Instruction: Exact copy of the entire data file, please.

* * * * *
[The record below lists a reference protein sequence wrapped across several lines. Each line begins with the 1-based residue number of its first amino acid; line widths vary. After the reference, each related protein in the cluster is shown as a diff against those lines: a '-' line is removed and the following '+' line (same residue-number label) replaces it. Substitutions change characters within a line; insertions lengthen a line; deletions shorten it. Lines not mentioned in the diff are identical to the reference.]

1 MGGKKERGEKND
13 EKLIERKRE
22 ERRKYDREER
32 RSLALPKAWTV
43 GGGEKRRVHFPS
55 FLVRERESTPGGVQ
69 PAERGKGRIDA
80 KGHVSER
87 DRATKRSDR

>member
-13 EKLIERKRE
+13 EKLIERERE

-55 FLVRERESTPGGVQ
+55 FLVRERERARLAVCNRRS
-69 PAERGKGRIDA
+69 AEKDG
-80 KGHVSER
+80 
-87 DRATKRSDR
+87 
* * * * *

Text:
[The record below lists a reference protein sequence wrapped across several lines. Each line begins with the 1-based residue number of its first amino acid; line widths vary. After the reference, each related protein in the cluster is shown as a diff against those lines: a '-' line is removed and the following '+' line (same residue-number label) replaces it. Substitutions change characters within a line; insertions lengthen a line; deletions shorten it. Lines not mentioned in the diff are identical to the reference.]

1 MGGKKERGEKND
13 EKLIERKRE
22 ERRKYDREER
32 RSLALPKAWTV
43 GGGEKRRVHFPS
55 FLVRERESTPGGVQ
69 PAERGKGRIDA
80 KGHVSER
87 DRATKRSDR

>member
-13 EKLIERKRE
+13 EKLIERERE

-55 FLVRERESTPGGVQ
+55 FLVRERERARLAVCNRRS
-69 PAERGKGRIDA
+69 AEKDG
-80 KGHVSER
+80 
-87 DRATKRSDR
+87 